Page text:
Geographical placing may give the clothes a certain Gallic air (or the romantic notion of it), but what we have seen so far is nothing like what the French does, nor do the clothes bear Chinese aesthetical distinction, whether past or present. They may have emotional heft since so much is invested in them, but they lack soul, like stage costumes waiting to be given life by whoever is cast to wear them. The film does not go into what makes her desire to create clothes that weigh as much as the wearer (so heavy, in fact, that they are against French laws pertaining to how much workers can haul each time—35kg versus her 50kg gowns!), or if such surfeit of material, not just fabric, is a reflection of the past or the present, or the future. Or, just a self-assuring practice of more-is-better.
“I’m the slowest designer in the world,” Ms Guo, professes, but we are not certain if that is declared with regret or pride or a bit of both. As there is no real discussion of what saturates her work (nor does she truly explain), we may never know why the lack of speed is an asset or why superfluity of details and embellishments in a dress are pluses when they circumvent productivity or demand the prolonged dedication of those involved. Or why any outfit with the total weight of an adult North Pacific giant octopus, necessitating unrushed putting on, may make the outfit more appealing. Are long, impossible-to-imagined hours—50,000 man hours, a figure she cited more than once—on a single dress the only hallmark of couture? That, and embroidery and beading?
Guo Pei and her parents. Film still: Madman Films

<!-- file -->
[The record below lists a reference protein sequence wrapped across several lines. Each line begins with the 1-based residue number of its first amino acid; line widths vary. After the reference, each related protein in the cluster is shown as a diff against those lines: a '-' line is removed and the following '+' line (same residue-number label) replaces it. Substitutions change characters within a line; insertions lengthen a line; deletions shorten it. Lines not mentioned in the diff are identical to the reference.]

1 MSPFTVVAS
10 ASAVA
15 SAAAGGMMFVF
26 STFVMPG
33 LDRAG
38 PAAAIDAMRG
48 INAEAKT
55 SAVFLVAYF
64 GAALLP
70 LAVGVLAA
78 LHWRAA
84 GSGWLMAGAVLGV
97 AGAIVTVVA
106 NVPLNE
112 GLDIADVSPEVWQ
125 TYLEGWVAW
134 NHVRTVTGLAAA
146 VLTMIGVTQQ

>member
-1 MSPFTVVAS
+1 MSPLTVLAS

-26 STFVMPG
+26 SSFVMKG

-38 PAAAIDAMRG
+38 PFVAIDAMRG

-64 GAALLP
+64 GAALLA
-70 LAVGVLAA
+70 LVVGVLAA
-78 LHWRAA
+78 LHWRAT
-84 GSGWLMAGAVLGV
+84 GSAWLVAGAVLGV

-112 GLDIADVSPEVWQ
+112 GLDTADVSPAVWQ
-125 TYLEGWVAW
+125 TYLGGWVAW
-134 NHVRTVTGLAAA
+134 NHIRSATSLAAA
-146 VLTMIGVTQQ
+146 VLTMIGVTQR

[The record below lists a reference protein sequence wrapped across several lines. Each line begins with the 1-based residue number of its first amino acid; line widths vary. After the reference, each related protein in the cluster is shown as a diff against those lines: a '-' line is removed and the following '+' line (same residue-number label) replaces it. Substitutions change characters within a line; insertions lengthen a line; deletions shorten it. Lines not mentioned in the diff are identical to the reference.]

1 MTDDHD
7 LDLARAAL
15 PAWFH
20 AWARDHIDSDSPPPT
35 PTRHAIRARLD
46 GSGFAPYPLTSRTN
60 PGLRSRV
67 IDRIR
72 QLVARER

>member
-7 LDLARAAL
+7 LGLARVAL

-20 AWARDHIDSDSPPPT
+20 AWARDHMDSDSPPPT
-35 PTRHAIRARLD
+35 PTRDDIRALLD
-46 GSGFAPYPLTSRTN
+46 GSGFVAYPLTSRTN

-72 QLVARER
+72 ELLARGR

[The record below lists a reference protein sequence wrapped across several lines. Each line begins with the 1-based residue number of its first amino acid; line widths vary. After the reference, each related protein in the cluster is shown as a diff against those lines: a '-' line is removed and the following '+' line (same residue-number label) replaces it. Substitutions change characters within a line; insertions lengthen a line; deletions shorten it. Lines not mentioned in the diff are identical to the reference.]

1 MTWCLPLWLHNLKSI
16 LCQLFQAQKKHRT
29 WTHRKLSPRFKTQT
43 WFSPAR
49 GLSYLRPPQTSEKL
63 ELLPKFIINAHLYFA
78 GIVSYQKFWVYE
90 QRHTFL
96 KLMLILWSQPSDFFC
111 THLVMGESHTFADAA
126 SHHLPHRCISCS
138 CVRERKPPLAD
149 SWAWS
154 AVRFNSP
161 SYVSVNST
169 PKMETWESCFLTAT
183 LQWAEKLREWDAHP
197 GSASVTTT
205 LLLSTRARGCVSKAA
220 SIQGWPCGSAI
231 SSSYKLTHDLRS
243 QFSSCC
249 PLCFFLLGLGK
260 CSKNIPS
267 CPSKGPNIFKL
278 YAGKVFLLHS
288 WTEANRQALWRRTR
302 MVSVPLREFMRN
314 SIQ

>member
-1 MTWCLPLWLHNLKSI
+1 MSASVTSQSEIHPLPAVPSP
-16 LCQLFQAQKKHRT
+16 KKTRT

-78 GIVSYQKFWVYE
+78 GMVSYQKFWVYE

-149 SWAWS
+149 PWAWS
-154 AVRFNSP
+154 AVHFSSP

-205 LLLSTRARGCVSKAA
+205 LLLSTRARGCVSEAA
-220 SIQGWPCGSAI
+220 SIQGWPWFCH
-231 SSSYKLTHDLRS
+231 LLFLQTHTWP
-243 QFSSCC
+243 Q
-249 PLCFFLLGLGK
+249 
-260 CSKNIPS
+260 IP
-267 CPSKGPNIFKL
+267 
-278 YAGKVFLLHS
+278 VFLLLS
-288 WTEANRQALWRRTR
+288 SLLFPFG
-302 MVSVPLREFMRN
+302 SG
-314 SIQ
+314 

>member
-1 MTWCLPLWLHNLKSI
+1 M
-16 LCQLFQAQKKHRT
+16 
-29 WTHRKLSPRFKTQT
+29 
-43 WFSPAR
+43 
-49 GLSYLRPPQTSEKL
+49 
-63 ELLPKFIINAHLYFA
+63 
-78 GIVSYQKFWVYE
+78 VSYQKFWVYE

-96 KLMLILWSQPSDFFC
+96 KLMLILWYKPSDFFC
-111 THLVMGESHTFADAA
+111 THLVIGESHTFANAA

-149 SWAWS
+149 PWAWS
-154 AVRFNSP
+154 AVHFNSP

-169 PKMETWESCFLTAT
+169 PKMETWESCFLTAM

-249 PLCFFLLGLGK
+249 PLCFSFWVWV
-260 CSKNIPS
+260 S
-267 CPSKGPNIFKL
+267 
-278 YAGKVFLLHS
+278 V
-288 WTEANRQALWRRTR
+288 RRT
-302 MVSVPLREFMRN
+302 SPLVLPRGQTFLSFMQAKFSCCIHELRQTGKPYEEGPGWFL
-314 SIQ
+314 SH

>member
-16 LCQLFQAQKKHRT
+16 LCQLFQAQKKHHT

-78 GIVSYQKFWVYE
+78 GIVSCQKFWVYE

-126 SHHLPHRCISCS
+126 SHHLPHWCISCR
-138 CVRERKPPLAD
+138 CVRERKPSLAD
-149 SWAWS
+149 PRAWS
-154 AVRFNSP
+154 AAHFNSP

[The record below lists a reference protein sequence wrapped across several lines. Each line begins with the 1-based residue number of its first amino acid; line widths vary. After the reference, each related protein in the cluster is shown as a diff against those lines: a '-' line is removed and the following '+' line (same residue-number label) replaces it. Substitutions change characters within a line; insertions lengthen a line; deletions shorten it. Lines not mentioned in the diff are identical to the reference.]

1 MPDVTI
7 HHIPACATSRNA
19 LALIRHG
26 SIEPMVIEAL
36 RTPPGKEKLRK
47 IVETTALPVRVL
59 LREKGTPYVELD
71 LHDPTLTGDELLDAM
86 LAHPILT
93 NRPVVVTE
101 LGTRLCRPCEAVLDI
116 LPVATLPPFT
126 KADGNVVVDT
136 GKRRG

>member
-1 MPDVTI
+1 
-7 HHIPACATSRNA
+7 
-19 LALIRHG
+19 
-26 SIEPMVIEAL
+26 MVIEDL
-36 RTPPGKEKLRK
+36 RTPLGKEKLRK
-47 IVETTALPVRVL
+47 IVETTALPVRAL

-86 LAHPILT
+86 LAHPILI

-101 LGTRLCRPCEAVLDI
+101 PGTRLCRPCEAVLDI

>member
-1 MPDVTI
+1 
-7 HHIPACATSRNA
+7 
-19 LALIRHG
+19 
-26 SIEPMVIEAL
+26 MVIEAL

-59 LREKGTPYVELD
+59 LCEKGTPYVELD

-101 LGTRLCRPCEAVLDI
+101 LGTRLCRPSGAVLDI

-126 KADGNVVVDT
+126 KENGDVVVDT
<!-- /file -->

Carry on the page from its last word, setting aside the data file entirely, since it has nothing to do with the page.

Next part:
Guo Pei has positioned her work as yishu (艺术 or art) and, as such, it is possible this standing deters one from questioning the artist. It’s got to a point that many observers convinced themselves that if her designs are good enough for a star such as Rihanna, and can be the subject of museum exhibitions around the world, she must be good. The thing is, the converse is not necessarily true either: it would be grossly untrue and unkind to say she’s bad. So where does that leave Guo Pei? Or, is it not quite percipient to evaluate the work of someone who exists—creatively—outside the circle that we are familiar with? And therein lies the problem in deciding where her work can be best positioned within a conservative hierarchy of things: she does not fit in.
And the films doesn’t suggest she does. Instead, it shows her with her weaknesses and wonderment, foibles and fears, tantrums and tears. That she’s just as good a salesperson reminds us that Guo Pei runs a very tight ship, so tight, in fact, she does not have a sourcing manager or agent to assist her. Instead, she does most of the (leg) work herself (accompanied by her husband), such as buying her own fabrics at what could be the B2B marketplace Première Vision, where she, unsure of the visuals she wanted to apply on her fabrics, prodded her husband to ask the supplier if angels are areligious! There’s not only her lack of inter-faith knowledge, but also the blank on the meaning of spiritual beings in any religion or culture. Would it not be dicey to use a subject one has scant knowledge of?